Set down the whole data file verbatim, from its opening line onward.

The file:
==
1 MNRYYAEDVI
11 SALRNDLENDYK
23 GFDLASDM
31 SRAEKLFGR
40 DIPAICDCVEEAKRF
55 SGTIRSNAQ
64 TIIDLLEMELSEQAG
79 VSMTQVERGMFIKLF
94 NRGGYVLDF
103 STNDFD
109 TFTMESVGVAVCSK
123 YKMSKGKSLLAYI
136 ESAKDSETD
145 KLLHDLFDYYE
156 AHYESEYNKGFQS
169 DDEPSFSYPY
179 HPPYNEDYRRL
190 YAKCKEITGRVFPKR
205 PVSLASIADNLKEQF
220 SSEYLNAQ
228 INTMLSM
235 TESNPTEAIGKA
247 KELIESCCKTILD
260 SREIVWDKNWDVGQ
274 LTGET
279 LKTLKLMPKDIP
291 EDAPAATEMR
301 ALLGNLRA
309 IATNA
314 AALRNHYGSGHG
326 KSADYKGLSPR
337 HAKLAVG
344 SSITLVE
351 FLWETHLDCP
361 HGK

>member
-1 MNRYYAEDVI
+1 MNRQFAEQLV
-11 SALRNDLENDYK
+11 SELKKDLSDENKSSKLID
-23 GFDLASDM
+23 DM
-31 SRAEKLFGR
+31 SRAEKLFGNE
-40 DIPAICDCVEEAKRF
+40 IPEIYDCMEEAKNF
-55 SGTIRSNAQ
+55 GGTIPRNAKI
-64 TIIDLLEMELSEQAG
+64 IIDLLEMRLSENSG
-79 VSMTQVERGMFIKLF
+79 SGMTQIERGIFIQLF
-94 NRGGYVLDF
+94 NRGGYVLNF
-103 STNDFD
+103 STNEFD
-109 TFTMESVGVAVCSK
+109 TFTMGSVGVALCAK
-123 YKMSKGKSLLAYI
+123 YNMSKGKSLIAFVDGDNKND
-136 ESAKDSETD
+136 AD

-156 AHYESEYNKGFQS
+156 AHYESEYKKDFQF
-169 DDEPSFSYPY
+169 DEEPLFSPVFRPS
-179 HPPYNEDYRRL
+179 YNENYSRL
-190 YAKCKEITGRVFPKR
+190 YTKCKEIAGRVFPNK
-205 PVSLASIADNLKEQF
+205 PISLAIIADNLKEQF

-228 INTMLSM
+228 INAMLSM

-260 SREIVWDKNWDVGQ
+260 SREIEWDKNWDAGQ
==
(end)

1 MNRYYAEDVI
11 SALRNDLENDYK
23 GFDLASDM
31 SRAEKLFGR
40 DIPAICDCVEEAKRF
55 SGTIRSNAQ
64 TIIDLLEMELSEQAG
79 VSMTQVERGMFIKLF
94 NRGGYVLDF
103 STNDFD
109 TFTMESVGVAVCSK
123 YKMSKGKSLLAYI
136 ESAKDSETD
145 KLLHDLFDYYE
156 AHYESEYNKGFQS
169 DDEPSFSYPY
179 HPPYNEDYRRL
190 YAKCKEITGRVFPKR
205 PVSLASIADNLKEQF
220 SSEYLNAQ
228 INTMLSM
235 TESNPTEAIGKA
247 KELIESCCKTILD
260 SREIVWDKNWDVGQ
274 LTGET
279 LKTLKLMPKDIP
291 EDAPAATEMR
301 ALLGNLRA
309 IATNA
314 AALRNHYGSGHG
326 KSADYKGLSPR
337 HAKLAVG
344 SSITLVE
351 FLWETHLDCP
361 HGK

>member
-1 MNRYYAEDVI
+1 MNRQFAEQLV
-11 SALRNDLENDYK
+11 SELKKDLSDENKSSKLID
-23 GFDLASDM
+23 DM
-31 SRAEKLFGR
+31 SRAEKLFGNE
-40 DIPAICDCVEEAKRF
+40 IPEIYDCMEEAKNF
-55 SGTIRSNAQ
+55 GGTIPRNAKI
-64 TIIDLLEMELSEQAG
+64 IIDLLEMRLSENSG
-79 VSMTQVERGMFIKLF
+79 SGMTQIERGIFIQLF
-94 NRGGYVLDF
+94 NRGGYVLNF
-103 STNDFD
+103 STNEFD
-109 TFTMESVGVAVCSK
+109 TFTMGSVGVALCAK
-123 YKMSKGKSLLAYI
+123 YNMSKGKSLIAFVDGDNKND
-136 ESAKDSETD
+136 AD

-156 AHYESEYNKGFQS
+156 AHYESEYKKDFQF
-169 DDEPSFSYPY
+169 DEEPLFSPVFRPS
-179 HPPYNEDYRRL
+179 YNENYSRL
-190 YAKCKEITGRVFPKR
+190 YTKCKEIAGRVFPNK
-205 PVSLASIADNLKEQF
+205 PISLAIIADNLKEQF

-228 INTMLSM
+228 INAMLSM

-260 SREIVWDKNWDVGQ
+260 SREIEWDKNWDAGQ